Still it jumps to 100km/h in 4.7 seconds. The Atom puffs hard to produce a 13.6 quarter-mile. Impressive, but it begs for the blower. The Lotus has it. And launch control too.

Hold it flat, revs flare to the preset, and dump the clutch. Around 5500rpm works best allowing just enough wheelspin to keep the engine on its highlift cams. Shifting at 8500rpm, the supercharger offers what the Atom lacks as it blasts out a 3.9 time to 100km/h. The 2-Elevenís speed at the end is 20km/h faster too, and breaks into the 12s.

The Radical is similar but it needs revs, made difficult by the lack of tacho. It proves easier to launch with cold slicks Ė a little wheelspin allows it to maintain high revs. But when they warm, the SR3 needs the full 11,000rpm to rocket off the line. Clutchless shifting helps (just lift the throttle for a moment), but the 1.3-litres does struggle for pure straight line speed Ė at the 400 metre mark, itís 10km/h faster than the Atom, but 10km/h slower than the Lotus. The Radicalís acceleration times of 4.1 and 13.2 are good, but itís best when combining that speed with corners.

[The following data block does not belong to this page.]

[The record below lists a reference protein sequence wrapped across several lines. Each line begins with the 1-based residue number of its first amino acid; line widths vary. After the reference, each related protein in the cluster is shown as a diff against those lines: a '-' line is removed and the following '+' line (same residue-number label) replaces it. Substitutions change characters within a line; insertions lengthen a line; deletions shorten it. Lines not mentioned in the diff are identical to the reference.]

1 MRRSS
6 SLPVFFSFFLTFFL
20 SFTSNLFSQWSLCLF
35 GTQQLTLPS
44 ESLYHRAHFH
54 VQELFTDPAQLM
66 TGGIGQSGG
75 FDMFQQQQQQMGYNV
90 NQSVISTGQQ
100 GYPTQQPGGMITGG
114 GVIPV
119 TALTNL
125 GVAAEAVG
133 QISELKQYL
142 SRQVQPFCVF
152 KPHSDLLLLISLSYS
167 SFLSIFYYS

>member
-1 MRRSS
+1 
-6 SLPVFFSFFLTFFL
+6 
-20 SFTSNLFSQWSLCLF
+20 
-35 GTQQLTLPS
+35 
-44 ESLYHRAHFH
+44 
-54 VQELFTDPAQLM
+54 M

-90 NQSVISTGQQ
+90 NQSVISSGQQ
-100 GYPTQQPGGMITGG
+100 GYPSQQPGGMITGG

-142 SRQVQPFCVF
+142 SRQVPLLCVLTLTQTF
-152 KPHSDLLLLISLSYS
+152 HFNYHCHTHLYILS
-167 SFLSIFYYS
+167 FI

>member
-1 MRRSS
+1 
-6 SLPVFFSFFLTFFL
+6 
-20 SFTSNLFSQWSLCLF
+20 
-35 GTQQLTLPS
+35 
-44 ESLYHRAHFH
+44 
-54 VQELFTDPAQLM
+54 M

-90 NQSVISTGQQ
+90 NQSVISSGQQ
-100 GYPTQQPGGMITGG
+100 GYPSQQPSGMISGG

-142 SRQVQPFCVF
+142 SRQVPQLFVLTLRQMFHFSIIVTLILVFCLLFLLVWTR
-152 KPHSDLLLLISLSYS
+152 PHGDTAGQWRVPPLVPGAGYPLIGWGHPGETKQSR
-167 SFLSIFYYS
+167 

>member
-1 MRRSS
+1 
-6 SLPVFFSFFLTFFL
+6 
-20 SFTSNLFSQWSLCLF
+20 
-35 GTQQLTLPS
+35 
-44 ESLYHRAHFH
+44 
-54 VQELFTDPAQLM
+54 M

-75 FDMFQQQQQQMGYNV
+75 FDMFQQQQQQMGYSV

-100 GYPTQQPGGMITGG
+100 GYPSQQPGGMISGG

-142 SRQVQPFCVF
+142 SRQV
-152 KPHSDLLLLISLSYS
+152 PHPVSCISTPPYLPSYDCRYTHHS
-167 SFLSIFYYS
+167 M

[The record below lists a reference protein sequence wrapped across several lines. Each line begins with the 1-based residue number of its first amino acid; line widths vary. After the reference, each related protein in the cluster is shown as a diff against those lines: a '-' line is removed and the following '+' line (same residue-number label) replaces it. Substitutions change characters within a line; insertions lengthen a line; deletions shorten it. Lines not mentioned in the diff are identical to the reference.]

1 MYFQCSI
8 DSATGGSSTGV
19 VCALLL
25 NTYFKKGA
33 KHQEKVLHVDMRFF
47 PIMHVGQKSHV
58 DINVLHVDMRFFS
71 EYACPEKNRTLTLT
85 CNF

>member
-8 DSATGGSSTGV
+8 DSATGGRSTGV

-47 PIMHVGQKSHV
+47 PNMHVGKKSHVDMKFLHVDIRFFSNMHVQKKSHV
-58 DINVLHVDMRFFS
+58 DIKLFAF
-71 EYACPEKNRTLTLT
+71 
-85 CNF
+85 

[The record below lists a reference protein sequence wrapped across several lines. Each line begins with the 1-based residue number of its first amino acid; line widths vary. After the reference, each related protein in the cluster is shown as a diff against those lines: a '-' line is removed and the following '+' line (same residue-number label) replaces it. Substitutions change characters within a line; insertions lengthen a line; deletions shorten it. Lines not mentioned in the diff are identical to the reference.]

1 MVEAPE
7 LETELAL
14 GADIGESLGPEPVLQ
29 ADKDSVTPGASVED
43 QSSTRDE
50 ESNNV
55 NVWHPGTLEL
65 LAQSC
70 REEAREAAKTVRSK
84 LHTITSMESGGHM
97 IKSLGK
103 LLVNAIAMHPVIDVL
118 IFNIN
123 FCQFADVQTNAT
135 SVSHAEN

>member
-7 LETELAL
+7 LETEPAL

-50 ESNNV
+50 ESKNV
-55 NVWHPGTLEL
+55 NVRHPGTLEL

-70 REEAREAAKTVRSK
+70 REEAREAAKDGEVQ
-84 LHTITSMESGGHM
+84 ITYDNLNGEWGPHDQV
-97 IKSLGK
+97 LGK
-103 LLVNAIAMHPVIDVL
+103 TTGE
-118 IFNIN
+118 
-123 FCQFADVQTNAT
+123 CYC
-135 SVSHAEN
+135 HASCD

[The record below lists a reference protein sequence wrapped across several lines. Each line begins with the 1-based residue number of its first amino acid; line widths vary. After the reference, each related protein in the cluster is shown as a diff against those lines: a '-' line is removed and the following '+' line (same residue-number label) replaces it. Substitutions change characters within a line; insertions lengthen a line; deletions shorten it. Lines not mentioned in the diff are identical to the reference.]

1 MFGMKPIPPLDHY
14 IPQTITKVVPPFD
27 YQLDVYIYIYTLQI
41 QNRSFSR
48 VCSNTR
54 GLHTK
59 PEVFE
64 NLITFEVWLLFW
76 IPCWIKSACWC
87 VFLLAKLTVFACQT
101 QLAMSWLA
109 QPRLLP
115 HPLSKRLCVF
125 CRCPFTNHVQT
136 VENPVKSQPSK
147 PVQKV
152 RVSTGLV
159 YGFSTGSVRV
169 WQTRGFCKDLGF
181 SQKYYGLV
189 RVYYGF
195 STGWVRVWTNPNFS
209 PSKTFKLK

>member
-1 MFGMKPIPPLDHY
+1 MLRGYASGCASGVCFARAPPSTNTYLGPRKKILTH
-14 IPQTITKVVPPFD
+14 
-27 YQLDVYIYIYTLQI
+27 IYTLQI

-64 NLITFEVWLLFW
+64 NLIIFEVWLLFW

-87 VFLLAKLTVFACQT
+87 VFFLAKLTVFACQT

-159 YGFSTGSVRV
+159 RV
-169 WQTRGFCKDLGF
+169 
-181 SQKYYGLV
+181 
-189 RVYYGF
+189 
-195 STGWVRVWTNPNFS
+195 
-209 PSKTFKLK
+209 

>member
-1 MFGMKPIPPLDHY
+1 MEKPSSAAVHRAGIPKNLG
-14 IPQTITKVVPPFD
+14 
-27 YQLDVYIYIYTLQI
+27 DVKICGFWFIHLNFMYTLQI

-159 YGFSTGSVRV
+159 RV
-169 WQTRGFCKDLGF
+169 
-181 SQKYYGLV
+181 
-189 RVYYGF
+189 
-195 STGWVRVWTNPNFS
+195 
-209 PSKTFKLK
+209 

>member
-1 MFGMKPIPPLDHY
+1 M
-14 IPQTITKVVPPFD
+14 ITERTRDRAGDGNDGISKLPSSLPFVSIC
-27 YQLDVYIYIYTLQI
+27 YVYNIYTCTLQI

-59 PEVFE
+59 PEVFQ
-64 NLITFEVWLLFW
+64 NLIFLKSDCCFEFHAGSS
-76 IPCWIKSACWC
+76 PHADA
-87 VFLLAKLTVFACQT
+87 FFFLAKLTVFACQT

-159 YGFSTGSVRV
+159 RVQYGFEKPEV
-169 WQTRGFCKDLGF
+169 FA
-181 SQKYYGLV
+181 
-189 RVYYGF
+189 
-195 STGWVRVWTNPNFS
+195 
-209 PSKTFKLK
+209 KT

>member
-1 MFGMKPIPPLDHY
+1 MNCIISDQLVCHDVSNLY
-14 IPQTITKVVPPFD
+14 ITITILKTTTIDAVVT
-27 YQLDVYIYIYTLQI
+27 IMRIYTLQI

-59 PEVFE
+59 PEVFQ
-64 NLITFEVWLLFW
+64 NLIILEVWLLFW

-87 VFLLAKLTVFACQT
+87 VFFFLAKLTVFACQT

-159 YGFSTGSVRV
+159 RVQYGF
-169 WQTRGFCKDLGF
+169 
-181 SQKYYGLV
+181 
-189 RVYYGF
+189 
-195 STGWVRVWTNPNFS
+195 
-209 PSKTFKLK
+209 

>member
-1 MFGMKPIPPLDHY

The Elfin is a polar opposite to the trio of fourcylinders.

Grunt, grunt and brutal grunt, its V8 requires just 3500rpm and minimal wheelspin to allow the engine to use its reserves of... grunt.

Two-tenths faster to 60km/h than the Lotus, and a blistering 3.8 second sprint to 100km/h, it thumps along to record a stunning 12.3 ET at an incredible 181km/h. That is EF-AYE-ESS-TEE!


With four different niches, itís interesting to compare speeds but donít let lap times or apex speeds suggest these cars arenít anything but total fun. As a guide, a quick road car like a Nissan 350Z will lap Eastern Creek in a 1m:50s time. So when the Atomís 1m:46 is the Ďslowestí time, itís clear none of these cars is hanging around.